Break the cycle of insomnia

Over time, a lack of sleep or altered sleep can affect quality of life. Here is some advice to get better sleep.

Insomnia: is it a common problem?

Most people suffer from sleeping disorders at one time or another in their lives. Insomnia is reflected by difficulty falling asleep, disrupted sleep, waking up too early, and difficulty falling back asleep or fatigue during the day. Difficulty falling asleep or a lack of sleep is generally considered a problem when the situation interferes with daily activities.

How do I know if I'm getting enough sleep?

Sleep needs differ from one person to another. A healthy adult needs eight hours of sleep per night on average. However, some people only need six hours of sleep to function normally during the day and others will need at least ten hours.

If you experience sleepiness during the day or your fatigue doesn't go unnoticed (you can't help yawning and you have trouble keeping your eyes open), you probably aren't getting enough sleep or your sleep isn't restorative.

What causes insomnia?

Insomnia can be caused by various factors: a change of routine, a hardship, stress, relational or professional concerns, etc. Sometimes, it only lasts for a few days. When things go back to normal, insomnia goes away on its own. If it persists, it can then be considered as a more serious problem. Chronic insomnia can be related to a number of factors, including depression or anxiety. It's better to see your doctor if your insomnia lasts for more than a few weeks.

How can insomnia be treated?

The treatment of insomnia first calls for a thorough assessment by a healthcare professional. The use of prescription medication must always be considered as a last resort. Every effort is made to prescribe the smallest effective dose for the shortest period of time possible. This is because prescription medication that is used to treat insomnia can be habit forming.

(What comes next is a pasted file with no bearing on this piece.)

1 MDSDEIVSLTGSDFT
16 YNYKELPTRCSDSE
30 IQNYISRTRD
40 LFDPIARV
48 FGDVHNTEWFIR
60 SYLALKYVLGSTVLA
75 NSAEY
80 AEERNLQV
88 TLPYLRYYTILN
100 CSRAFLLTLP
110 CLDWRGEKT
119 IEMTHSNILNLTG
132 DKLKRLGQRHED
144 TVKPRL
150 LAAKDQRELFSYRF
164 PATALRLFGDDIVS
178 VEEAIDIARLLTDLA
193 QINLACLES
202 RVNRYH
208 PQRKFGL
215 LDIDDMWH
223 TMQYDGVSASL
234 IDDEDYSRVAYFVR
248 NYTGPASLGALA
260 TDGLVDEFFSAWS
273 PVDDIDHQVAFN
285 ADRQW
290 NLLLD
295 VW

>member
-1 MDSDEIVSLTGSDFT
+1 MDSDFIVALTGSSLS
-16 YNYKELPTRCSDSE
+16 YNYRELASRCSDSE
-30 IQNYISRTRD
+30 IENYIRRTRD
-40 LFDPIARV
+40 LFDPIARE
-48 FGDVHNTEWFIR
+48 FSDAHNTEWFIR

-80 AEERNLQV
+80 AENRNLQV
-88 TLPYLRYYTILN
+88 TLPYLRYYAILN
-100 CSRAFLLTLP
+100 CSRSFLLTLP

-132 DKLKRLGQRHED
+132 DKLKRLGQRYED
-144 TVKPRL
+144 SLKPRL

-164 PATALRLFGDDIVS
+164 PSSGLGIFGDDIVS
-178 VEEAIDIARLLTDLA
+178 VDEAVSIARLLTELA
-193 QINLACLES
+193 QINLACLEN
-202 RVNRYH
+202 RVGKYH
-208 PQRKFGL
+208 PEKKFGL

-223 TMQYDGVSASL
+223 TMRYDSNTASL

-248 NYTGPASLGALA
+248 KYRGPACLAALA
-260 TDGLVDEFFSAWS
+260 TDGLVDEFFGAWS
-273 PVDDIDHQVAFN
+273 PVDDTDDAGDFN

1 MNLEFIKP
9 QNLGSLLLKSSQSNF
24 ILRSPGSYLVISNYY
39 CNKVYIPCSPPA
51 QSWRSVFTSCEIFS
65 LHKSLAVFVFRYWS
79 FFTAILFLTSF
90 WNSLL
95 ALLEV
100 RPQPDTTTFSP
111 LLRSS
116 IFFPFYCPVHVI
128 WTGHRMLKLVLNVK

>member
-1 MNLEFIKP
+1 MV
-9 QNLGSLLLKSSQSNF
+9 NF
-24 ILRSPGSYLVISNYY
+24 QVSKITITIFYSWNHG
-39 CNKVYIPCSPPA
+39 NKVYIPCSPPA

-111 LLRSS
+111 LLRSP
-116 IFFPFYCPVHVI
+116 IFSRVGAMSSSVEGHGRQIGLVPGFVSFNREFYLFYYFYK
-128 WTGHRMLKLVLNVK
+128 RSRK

Some over-the-counter remedies are also available, such as those containing diphenhydramine. These products must be used only to treat occasional bouts of insomnia and not for an extended period of time. Natural products can be an interesting option. Always speak to your pharmacist before using any over-the-counter sleep aid, since some products may not be suitable for you.

Certain non-medicated treatments can also improve the quality of your sleep. Relaxation, meditation, biofeedback, acupuncture, and yoga are all examples of methods that can help you to sleep better.

How can insomnia be prevented?

  • Try to go to sleep at the same time each night and to get up at the same time each morning, including on the weekends.
  • Follow a routine to help you relax and wind down before bedtime; for example, take a hot bath, read a book or listen to soft music.
  • Make your surroundings are conducive to sleep—dark, quiet, comfortable, not too warm and not too cool.
  • Sleep on a comfortable mattress and pillows.
  • Only use your bedroom for sleeping. Remove any computer, television or work materials from the room.
  • Avoid caffeine (coffee, tea, soft drinks) before bedtime. Avoid alcohol as well, as it interferes with sleep patterns.

Speak to your pharmacist if you have any questions about insomnia.


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Break the cycle of insomnia

Over time, a lack of sleep or altered sleep can affect quality of life. Here is some advice to get better sleep.
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